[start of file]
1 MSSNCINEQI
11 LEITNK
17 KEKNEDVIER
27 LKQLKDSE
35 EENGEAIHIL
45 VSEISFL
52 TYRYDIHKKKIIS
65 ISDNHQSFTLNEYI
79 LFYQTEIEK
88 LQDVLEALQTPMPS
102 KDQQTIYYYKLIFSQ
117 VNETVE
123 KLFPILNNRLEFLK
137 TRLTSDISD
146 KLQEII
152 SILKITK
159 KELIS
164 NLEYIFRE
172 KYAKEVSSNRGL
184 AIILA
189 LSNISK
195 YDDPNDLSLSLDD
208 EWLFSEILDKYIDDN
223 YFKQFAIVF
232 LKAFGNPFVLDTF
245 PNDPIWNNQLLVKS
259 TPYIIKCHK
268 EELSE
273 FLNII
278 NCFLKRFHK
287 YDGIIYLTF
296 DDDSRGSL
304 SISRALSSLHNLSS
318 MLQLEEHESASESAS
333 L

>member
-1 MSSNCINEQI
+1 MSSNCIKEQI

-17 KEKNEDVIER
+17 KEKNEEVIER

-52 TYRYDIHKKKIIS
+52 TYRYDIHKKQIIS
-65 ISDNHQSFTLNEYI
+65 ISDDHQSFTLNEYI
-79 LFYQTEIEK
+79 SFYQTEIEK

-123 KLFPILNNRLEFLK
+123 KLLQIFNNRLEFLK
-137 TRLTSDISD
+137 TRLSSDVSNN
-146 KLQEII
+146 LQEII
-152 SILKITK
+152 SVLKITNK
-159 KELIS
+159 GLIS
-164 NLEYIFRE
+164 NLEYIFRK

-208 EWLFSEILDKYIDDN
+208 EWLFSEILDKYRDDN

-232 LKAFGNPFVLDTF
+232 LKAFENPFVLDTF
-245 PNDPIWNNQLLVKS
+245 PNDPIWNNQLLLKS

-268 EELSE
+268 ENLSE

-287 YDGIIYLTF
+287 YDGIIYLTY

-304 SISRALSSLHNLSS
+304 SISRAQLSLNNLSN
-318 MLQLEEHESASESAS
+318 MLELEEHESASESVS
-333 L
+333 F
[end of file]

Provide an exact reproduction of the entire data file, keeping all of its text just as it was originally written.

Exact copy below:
1 MSSNCINEQI
11 LEITNK
17 KEKNEDVIER
27 LKQLKDSE
35 EENGEAIHIL
45 VSEISFL
52 TYRYDIHKKKIIS
65 ISDNHQSFTLNEYI
79 LFYQTEIEK
88 LQDVLEALQTPMPS
102 KDQQTIYYYKLIFSQ
117 VNETVE
123 KLFPILNNRLEFLK
137 TRLTSDISD
146 KLQEII
152 SILKITK
159 KELIS
164 NLEYIFRE
172 KYAKEVSSNRGL
184 AIILA
189 LSNISK
195 YDDPNDLSLSLDD
208 EWLFSEILDKYIDDN
223 YFKQFAIVF
232 LKAFGNPFVLDTF
245 PNDPIWNNQLLVKS
259 TPYIIKCHK
268 EELSE
273 FLNII
278 NCFLKRFHK
287 YDGIIYLTF
296 DDDSRGSL
304 SISRALSSLHNLSS
318 MLQLEEHESASESAS
333 L

>member
-1 MSSNCINEQI
+1 MSSNCIKEQI

-17 KEKNEDVIER
+17 KEKNEEVIER

-52 TYRYDIHKKKIIS
+52 TYRYDIHKKQIIS
-65 ISDNHQSFTLNEYI
+65 ISDDHQSFTLNEYI
-79 LFYQTEIEK
+79 SFYQTEIEK

-123 KLFPILNNRLEFLK
+123 KLLQIFNNRLEFLK
-137 TRLTSDISD
+137 TRLSSDVSNN
-146 KLQEII
+146 LQEII
-152 SILKITK
+152 SVLKITNK
-159 KELIS
+159 GLIS
-164 NLEYIFRE
+164 NLEYIFRK

-208 EWLFSEILDKYIDDN
+208 EWLFSEILDKYRDDN

-232 LKAFGNPFVLDTF
+232 LKAFENPFVLDTF
-245 PNDPIWNNQLLVKS
+245 PNDPIWNNQLLLKS

-268 EELSE
+268 ENLSE

-287 YDGIIYLTF
+287 YDGIIYLTY

-304 SISRALSSLHNLSS
+304 SISRAQLSLNNLSN
-318 MLQLEEHESASESAS
+318 MLELEEHESASESVS
-333 L
+333 F